Theater design mistakes, and how to avoid them.
’ve spent the past 20 years in the custom installation industry, and it would be no exaggeration to say I’ve worked with more than a thousand clients during that time. A regular part of my job is consulting with clients on the design and installation of media rooms and home theaters. (The difference between the two: a media room is a social, multi-use space, while a home theater is a purpose-designed room for watching movies.) Sometimes the project is a new build (the best). Other times it involves repurposing a room or trying to fix and improve an existing room.
Over the course of my career, I have run across the same basic design and installation issues. These not only keep systems from achieving greatness, but sometimes keep them from even being good. Over the next few columns I will detail the top mistakes that I see so you can avoid them in your install. The good news is that many of the problems are 100 percent fixable after the fact, and often don’t cost much to correct!
TOO MANY SEATS
We may have a “more is better” mentality in the U.S., but seating is a case where restraint rules the day. Packing too many chairs in a room will make it feel crowded and small. Also, with too many seats, there will be no “good seat” in the house: the front row will be too close to the screen, and the sides and rear seats will be crammed against the walls. Instead of planning seating around that once-a-year big event, think about all the other times you’ll be using the space. Comfortable, well-placed seating for four to six people is far better than jamming 8-12 seats together like sardines. If space is tight, choose narrower seating that doesn’t recline.
RISERS TOO LOW
In contrast with a commercial cinema where the screen’s bottom can be positioned high enough for everyone to see every inch of the screen, installing multiple rows of seating in a home theater requires risers. Some modern theater designs are even going to “stadium seating,” which replicates the riser design and helps get more eyeballs in the ideal sightline. However, I frequently see risers that were installed with little thought as to how high they actually need to be.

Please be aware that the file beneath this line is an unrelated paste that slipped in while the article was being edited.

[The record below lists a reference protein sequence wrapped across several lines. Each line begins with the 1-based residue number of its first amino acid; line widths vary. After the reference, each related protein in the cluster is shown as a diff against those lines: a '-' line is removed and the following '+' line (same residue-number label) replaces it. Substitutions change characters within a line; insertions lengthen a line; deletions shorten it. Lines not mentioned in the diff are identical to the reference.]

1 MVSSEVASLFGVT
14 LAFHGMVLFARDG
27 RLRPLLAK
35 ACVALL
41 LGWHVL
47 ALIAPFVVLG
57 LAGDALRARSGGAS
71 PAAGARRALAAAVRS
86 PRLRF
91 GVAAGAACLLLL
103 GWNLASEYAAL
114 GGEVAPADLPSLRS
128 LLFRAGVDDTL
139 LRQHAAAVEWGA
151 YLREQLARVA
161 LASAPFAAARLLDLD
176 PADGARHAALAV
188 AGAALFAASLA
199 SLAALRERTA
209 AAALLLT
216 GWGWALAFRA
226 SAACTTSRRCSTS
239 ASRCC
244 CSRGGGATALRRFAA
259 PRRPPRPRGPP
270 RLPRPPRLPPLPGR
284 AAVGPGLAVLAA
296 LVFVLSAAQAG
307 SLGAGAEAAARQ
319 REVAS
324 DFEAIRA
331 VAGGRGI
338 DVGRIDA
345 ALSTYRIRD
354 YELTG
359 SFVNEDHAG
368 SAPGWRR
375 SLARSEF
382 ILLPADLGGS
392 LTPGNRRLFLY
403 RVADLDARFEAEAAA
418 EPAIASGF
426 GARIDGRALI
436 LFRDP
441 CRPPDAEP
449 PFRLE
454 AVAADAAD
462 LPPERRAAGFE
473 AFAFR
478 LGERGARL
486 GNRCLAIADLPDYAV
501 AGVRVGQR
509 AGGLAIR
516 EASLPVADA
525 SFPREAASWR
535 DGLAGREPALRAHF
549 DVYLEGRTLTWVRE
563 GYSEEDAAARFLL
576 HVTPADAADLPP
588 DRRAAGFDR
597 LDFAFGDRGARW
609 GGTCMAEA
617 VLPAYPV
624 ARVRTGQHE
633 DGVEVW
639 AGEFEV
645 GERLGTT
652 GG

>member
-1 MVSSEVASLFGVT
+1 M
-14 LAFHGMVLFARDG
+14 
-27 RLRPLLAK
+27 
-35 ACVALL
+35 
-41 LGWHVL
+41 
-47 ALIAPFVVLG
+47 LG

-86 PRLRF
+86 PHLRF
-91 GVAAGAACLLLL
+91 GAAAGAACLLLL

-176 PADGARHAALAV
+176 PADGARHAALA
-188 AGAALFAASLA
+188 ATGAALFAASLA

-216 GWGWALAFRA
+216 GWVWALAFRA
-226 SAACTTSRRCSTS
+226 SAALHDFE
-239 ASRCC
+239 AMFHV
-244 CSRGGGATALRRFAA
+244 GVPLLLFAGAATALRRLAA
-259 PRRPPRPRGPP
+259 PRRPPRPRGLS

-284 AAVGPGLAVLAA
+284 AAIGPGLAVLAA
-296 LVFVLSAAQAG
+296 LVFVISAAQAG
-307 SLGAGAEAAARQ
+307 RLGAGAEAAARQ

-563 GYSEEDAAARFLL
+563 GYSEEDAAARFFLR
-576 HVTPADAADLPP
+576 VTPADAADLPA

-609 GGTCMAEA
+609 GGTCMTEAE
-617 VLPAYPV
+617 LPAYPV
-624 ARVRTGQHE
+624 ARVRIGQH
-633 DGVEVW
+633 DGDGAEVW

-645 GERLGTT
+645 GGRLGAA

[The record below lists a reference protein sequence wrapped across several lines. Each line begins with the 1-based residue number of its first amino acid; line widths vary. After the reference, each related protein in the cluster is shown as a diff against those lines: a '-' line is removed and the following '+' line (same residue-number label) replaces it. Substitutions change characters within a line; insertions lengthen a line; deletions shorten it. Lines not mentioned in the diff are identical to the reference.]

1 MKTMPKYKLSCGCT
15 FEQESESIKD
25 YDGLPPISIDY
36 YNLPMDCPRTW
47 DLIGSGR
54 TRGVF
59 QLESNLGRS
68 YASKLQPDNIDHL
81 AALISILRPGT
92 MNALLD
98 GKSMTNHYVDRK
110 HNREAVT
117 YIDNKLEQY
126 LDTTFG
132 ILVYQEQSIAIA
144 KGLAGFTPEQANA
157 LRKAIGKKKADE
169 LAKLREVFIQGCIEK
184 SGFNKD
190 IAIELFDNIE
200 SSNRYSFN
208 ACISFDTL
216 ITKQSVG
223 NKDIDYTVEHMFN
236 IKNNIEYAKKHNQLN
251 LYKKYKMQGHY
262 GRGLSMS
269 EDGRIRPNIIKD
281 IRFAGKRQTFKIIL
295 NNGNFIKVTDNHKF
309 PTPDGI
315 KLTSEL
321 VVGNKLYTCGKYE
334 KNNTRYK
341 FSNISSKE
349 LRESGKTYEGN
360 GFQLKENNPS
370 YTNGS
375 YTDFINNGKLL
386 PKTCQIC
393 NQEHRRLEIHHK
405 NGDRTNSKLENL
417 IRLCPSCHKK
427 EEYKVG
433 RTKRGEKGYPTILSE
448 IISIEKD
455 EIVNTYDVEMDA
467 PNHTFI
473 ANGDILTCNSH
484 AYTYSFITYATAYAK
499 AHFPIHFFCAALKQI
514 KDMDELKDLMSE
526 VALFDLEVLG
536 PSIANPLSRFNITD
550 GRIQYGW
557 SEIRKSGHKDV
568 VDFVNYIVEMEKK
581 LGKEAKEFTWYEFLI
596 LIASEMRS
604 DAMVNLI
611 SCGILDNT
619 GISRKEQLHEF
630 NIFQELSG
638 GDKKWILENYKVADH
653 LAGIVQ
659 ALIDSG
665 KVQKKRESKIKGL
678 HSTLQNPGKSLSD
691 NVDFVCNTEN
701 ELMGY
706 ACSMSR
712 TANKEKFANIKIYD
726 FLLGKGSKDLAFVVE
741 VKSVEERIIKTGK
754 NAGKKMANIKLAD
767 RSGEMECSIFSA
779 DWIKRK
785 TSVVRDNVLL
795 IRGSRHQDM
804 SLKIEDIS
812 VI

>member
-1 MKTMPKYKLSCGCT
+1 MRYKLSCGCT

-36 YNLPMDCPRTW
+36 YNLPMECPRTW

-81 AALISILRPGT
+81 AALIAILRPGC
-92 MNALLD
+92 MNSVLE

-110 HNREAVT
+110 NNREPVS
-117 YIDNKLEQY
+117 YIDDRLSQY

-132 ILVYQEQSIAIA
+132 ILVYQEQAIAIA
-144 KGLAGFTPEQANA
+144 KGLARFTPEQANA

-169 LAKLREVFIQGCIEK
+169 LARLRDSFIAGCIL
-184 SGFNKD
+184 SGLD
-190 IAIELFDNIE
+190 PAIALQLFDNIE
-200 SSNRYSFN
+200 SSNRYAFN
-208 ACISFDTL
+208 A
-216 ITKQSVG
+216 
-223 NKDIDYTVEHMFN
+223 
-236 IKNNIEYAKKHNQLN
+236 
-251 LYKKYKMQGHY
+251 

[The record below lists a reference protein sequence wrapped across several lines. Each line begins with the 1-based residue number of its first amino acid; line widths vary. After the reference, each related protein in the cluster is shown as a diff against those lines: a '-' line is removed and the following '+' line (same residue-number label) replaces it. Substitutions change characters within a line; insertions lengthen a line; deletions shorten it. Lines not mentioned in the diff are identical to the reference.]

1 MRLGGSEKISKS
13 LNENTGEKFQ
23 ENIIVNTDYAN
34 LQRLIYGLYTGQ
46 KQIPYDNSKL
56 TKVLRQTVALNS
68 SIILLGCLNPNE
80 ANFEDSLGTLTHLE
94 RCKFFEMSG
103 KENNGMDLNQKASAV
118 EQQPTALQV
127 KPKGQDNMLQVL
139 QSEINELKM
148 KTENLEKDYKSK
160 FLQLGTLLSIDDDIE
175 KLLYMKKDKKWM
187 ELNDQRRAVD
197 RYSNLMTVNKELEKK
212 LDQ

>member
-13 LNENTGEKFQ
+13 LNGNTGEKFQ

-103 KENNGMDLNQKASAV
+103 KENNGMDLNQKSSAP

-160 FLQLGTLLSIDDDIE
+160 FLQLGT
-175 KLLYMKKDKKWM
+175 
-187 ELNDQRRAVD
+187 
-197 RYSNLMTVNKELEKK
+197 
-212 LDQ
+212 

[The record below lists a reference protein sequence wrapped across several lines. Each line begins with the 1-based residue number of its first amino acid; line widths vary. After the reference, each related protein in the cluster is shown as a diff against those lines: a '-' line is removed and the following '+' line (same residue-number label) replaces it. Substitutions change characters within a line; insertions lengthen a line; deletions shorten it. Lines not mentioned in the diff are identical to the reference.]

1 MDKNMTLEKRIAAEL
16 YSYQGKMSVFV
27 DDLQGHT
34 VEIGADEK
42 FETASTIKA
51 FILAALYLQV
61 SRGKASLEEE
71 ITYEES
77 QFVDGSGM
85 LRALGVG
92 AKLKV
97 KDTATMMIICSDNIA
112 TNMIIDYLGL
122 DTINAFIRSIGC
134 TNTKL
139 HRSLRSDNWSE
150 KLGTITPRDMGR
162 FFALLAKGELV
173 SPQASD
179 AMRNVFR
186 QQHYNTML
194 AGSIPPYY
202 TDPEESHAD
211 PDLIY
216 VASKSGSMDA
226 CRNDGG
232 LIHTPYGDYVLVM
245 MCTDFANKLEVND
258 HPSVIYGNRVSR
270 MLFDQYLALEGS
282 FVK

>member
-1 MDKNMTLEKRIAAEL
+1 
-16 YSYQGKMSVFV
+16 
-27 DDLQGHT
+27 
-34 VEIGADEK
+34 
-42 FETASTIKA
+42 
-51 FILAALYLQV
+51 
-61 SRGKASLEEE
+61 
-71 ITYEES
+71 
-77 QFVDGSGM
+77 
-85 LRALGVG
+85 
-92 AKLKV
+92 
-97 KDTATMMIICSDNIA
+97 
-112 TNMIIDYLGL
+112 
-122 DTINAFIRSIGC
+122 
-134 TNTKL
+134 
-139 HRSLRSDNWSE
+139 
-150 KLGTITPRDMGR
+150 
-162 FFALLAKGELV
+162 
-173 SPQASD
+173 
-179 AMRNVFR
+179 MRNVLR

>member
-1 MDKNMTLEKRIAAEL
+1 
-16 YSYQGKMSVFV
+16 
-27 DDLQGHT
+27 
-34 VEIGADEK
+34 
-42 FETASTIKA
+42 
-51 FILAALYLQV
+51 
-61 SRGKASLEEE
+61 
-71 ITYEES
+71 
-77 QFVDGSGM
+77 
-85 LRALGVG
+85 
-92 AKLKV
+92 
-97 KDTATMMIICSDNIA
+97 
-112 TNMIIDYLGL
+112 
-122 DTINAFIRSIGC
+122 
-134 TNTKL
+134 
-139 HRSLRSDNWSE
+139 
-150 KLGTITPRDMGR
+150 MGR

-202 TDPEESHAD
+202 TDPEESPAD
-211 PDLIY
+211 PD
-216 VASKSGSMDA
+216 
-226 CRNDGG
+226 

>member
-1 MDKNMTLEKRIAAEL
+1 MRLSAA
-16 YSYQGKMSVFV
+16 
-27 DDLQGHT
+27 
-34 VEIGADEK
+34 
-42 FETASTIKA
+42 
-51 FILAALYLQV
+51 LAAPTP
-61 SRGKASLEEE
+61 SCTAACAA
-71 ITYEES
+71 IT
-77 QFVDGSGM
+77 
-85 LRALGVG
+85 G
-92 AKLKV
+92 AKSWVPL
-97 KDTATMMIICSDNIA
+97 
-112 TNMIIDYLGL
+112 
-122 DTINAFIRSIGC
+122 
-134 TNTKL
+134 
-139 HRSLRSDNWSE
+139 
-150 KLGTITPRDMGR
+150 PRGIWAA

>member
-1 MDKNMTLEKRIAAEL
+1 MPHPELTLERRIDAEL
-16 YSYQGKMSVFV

Factors that should determine riser height include: the number of seat rows; the position of the screen’s bottom edge (typically determined by screen size, front-wall height, and center-channel speaker location); chair height; and viewer height. It’s easy to foresee any problems with an existing room. With a new build, the best solution is to mock up the room, marking the position of the screen’s bottom on the wall and then having people of different heights sit in the front and rear seating positions. If that isn’t possible, a riser of around 18 inches will usually be sufficient.
SCREEN WALL TOO LIGHT
Remembering that our design goal is to replicate the theatrical experience, think of the last time you went to a movie theater and what it looked like. In most cases, the screen wall is masked with a black, light-absorbing material. The entire auditorium is also black or a dark color, including the floor, ceiling, and seats. Why? First, with all of that black, your eye is drawn to where it’s supposed to be looking: at the screen. Second, the black masking that borders the screen improves perceived contrast— blacks look darker and whites brighter, which enhances dynamic range. Third, a dark room improves actual contrast by absorbing light bouncing off the screen that would normally be reflected back.
Selecting a dark, neutral color for your front screen wall is one of the easiest things you can do to increase image quality. It will also add a nice design element to the room.
Use flat paint, staying away from anything with a gloss or sheen, and avoid applying primary colors near the screen as they will bias the image (e.g., a red wall will make faces onscreen look sunburned).
In the next issue, I’ll tackle overly crowded mancaves, too-small projection screens, and inadequate lighting.